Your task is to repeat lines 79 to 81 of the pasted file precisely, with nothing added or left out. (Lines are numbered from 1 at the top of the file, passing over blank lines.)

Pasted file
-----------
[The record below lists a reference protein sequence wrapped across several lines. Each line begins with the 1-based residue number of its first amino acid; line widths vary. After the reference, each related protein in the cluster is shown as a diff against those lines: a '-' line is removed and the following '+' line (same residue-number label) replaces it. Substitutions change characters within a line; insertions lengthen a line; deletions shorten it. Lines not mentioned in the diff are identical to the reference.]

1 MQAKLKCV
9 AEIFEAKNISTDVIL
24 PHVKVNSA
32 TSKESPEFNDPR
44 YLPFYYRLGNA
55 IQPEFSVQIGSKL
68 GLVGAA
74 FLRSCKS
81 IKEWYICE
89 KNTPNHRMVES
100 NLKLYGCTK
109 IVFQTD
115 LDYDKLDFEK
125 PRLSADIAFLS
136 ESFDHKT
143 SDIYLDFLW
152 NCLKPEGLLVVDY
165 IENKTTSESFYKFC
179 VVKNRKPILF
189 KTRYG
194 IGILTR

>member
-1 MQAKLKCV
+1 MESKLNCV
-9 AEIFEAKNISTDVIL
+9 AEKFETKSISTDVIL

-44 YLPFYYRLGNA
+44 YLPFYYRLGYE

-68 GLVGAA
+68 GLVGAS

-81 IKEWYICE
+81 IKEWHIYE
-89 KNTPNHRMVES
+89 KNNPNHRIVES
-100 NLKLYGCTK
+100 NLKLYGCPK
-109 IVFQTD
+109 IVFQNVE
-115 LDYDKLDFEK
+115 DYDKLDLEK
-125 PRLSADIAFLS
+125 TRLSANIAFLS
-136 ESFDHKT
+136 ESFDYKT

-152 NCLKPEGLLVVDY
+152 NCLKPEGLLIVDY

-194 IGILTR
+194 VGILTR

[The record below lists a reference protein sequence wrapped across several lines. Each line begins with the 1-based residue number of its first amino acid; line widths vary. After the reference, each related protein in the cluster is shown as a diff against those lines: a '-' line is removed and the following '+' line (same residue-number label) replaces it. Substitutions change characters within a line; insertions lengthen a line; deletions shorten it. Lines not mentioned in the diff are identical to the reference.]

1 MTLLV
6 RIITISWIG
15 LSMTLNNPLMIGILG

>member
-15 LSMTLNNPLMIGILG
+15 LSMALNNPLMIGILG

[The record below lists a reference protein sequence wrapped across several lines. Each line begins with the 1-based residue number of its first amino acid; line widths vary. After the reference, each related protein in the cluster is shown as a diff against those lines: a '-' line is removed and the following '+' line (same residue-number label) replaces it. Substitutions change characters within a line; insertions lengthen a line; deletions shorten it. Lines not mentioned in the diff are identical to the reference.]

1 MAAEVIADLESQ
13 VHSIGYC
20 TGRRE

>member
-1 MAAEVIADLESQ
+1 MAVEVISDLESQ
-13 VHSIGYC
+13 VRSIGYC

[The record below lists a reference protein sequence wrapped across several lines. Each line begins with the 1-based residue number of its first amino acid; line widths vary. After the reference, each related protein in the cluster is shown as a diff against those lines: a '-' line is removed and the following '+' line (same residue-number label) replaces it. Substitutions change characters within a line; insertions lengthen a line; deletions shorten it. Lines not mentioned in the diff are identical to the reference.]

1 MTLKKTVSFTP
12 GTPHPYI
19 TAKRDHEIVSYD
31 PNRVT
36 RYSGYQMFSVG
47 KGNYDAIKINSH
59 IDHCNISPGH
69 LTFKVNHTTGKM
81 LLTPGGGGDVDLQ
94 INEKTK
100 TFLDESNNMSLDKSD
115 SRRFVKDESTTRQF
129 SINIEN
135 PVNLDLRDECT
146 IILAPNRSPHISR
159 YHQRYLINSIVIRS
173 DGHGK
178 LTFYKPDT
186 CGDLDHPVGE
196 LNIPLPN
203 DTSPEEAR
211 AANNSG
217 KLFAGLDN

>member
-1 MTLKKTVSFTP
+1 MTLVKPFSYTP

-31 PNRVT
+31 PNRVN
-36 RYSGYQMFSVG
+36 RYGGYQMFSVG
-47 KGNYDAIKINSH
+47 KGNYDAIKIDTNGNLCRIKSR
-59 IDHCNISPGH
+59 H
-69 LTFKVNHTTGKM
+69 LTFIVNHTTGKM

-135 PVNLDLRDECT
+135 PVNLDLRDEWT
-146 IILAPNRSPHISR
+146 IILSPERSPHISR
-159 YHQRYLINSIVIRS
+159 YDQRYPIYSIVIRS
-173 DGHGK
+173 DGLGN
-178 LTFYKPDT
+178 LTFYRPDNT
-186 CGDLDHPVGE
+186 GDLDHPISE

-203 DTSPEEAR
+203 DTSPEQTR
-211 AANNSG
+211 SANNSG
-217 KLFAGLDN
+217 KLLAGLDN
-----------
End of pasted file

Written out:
129 SINIEN
135 PVNLDLRDECT
146 IILAPNRSPHISR